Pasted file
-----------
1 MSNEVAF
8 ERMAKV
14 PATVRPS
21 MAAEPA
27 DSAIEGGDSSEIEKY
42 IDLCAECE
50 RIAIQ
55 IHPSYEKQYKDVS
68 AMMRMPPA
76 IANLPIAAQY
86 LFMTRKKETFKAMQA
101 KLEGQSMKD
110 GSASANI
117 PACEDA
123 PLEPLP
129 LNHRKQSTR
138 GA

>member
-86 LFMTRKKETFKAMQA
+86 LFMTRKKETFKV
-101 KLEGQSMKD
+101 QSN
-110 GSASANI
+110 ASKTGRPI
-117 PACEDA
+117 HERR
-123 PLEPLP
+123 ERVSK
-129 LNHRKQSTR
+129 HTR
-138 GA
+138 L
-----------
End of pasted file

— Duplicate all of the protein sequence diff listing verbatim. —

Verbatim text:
1 MSNEVAF
8 ERMAKV
14 PATVRPS
21 MAAEPA
27 DSAIEGGDSSEIEKY
42 IDLCAECE
50 RIAIQ
55 IHPSYEKQYKDVS
68 AMMRMPPA
76 IANLPIAAQY
86 LFMTRKKETFKAMQA
101 KLEGQSMKD
110 GSASANI
117 PACEDA
123 PLEPLP
129 LNHRKQSTR
138 GA

>member
-86 LFMTRKKETFKAMQA
+86 LFMTRKKETFKV
-101 KLEGQSMKD
+101 QSN
-110 GSASANI
+110 ASKTGRPI
-117 PACEDA
+117 HERR
-123 PLEPLP
+123 ERVSK
-129 LNHRKQSTR
+129 HTR
-138 GA
+138 L